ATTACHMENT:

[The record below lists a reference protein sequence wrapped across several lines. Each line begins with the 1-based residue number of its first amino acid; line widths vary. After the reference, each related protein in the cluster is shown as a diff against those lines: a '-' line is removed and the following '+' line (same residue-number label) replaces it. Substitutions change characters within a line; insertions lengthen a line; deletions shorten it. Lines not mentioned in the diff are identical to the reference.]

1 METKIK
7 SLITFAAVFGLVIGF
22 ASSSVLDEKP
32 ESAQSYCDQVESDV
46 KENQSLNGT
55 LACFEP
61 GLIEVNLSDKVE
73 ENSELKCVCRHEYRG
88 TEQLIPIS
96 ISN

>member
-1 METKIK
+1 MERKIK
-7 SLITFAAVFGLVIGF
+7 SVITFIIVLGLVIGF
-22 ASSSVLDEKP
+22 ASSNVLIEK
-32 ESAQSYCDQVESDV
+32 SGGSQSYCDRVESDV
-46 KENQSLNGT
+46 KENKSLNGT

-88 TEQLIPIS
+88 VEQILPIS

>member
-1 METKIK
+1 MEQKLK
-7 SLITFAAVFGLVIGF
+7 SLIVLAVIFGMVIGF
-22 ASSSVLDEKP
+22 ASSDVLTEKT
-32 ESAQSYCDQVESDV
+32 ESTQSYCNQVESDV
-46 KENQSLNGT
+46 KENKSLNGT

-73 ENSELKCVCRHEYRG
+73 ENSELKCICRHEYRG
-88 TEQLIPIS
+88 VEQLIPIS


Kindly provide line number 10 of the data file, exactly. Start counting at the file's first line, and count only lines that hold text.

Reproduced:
88 TEQLIPIS